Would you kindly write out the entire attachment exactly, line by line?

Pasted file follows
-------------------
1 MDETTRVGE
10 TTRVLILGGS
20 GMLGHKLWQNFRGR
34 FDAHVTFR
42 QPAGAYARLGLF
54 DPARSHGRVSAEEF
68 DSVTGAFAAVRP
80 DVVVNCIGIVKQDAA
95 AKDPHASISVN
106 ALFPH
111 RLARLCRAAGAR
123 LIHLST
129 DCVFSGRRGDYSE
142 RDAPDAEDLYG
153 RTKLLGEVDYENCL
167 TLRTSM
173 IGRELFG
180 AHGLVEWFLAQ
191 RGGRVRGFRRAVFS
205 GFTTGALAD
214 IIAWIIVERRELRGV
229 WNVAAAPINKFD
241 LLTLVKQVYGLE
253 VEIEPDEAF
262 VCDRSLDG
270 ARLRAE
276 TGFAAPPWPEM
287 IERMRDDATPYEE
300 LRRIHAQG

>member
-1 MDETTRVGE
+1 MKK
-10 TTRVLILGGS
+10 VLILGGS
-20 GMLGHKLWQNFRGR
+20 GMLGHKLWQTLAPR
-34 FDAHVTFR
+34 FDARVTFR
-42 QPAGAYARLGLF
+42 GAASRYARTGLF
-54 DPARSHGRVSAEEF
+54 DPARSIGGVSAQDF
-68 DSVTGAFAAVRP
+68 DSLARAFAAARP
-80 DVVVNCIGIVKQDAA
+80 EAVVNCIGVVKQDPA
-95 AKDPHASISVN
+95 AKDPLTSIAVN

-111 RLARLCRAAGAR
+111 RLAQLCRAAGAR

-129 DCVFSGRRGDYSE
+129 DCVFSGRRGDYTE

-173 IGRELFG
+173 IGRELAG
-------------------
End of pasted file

1 MDETTRVGE
10 TTRVLILGGS
20 GMLGHKLWQNFRGR
34 FDAHVTFR
42 QPAGAYARLGLF
54 DPARSHGRVSAEEF
68 DSVTGAFAAVRP
80 DVVVNCIGIVKQDAA
95 AKDPHASISVN
106 ALFPH
111 RLARLCRAAGAR
123 LIHLST
129 DCVFSGRRGDYSE
142 RDAPDAEDLYG
153 RTKLLGEVDYENCL
167 TLRTSM
173 IGRELFG
180 AHGLVEWFLAQ
191 RGGRVRGFRRAVFS
205 GFTTGALAD
214 IIAWIIVERRELRGV
229 WNVAAAPINKFD
241 LLTLVKQVYGLE
253 VEIEPDEAF
262 VCDRSLDG
270 ARLRAE
276 TGFAAPPWPEM
287 IERMRDDATPYEE
300 LRRIHAQG

>member
-1 MDETTRVGE
+1 MKK
-10 TTRVLILGGS
+10 VLILGGS
-20 GMLGHKLWQNFRGR
+20 GMLGHKLWQTLAPR
-34 FDAHVTFR
+34 FDARVTFR
-42 QPAGAYARLGLF
+42 GAASRYARTGLF
-54 DPARSHGRVSAEEF
+54 DPARSIGGVSAQDF
-68 DSVTGAFAAVRP
+68 DSLARAFAAARP
-80 DVVVNCIGIVKQDAA
+80 EAVVNCIGVVKQDPA
-95 AKDPHASISVN
+95 AKDPLTSIAVN

-111 RLARLCRAAGAR
+111 RLAQLCRAAGAR

-129 DCVFSGRRGDYSE
+129 DCVFSGRRGDYTE

-173 IGRELFG
+173 IGRELAG